There are two personality characteristics that make us unique: temperament and character. I am not a psychologist and, therefore, I will limit myself to reflecting on the role that a person’s character can have in the workplace only on the basis of some lived experience.
It is commonly said that to do your best in a work environment, you need to have the right character. And in truth, while many things can be learned with training, surely more difficult it is to amalgamate a person’s character with the work environment.
We must start from the principle that every human being is different from others, and it is, therefore, difficult to standardize the right one.
The concept of character enjoys a certain variety of attributions: from possessing ways that make the relationship challenging (“What a character!”), Or, conversely, making it pleasant (“What a beautiful character.”), But also being endowed with a distinctive security (“It has character.”) or lack of it (“It has no character at all.”). These different declinations of how a person’s character is evoked, however, have a recurring perspective: the way of behaving in relationships with others.
In the triad that names the psychological characteristics – temperament, character, and personality – the character is distinguished by the attention placed on ways of dealing with the other, the social space in which the ego builds its presence. Thus we can attribute to the character the imprint of one’s own identity that is imprinted on others.
Character is the behavioral manifestation of the personality, or rather, of some of its aspects.
Possessing character, in its tonic and meritorious meaning, then means possessing the ability to “impress”, to leave a mark of oneself when life is opposed, when its difficulties and its roughness make it difficult to imprint our trace.
Character also concerns the strength of the clarity of what has value for us and the consistency with which we know how to fix it in behavior. So we lose character when we weaken our imprint when our personality does not have the clarity and courage of the mark we want to leave.
Character, or its lack, is the way through which our personality, in the relationship with others, manifests itself in knowing how to leave, or not, the seal of what it is our duty to be.
Surely a person’s character is able to determine his fate. There is no decision that does not pass through the personal character.
From some of these considerations, it can be deduced that changing people’s character, or even one’s own, is the most difficult thing in the universe because it requires a constant and strong will to question and overcome very personal and often innate points of view.
Our convictions, the obstinacy on our principles, the lack of humility, and the will to justify oneself at any cost to any criticism, to any divergence of views, are our worst enemies. Even the most important person with a difficult and touchy character is destined to be avoided, excluded, or at least tolerated. And because of the character it often happens that for a trifle a friendship, an affection, a good relationship, a love are ruined.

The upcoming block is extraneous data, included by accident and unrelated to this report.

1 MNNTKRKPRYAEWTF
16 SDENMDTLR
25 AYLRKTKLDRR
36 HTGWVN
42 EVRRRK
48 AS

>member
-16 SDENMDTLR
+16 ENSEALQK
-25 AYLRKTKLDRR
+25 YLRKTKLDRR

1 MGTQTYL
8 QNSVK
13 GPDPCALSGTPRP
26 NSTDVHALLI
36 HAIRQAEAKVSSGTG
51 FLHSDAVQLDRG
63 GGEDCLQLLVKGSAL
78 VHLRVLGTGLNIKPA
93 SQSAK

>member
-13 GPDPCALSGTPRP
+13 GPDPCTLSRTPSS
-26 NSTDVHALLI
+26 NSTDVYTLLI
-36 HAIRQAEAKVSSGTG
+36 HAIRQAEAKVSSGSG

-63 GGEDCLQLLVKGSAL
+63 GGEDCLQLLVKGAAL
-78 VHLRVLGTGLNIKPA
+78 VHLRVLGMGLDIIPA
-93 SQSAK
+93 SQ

Our true nature is not that which manifests itself in the circumstances of a favorable context in which there is harmony of relationship and sharing of ideas: it is in the trial, in the provocation, in the insult, in the offense, in the criticism, in the lack of respect, perhaps in derision, in the betrayal of trust, in the deprivation of a good or a right that reveals our true character.
In each of us, there is a saint and a “criminal” hidden, but it is the provocation that brings out one or another of our true nature, what we really are.
Having what is called a beautiful character, open to dialogue, capable of questioning one’s vision of things, one’s certainties, being open to dialogue and innovation – this is the most precious asset of a person for those who have the luck to live next to him; but a touchy, quarrelsome, inflexible person is certainly a reason for tension and discord.
A person in charge of playing a role for which he does not have the character peculiarities can be technically prepared and have the skills but will never be completely up to the job as someone who, on the other hand, has the right character propensity (attitude).
If two people with different attitudes and the same skills engage in the same activity they will get a different result, as the character side makes them perform differently. Grasping the nuances of character, attitudes, interests, and passions of an individual is essential to assigning the right job.
Creating a close-knit and motivated team in a climate that favors the improvement of the individual and therefore of the team and the company is today one of the greatest challenges and is a key to success.
However, I believe that life gives us the opportunity to improve ourselves every day, and even some aspects of the character can change, and some angularities become blunt; but this is possible only if, through a just and healthy examination of introspection, we are willing to question our closures, our personalisms.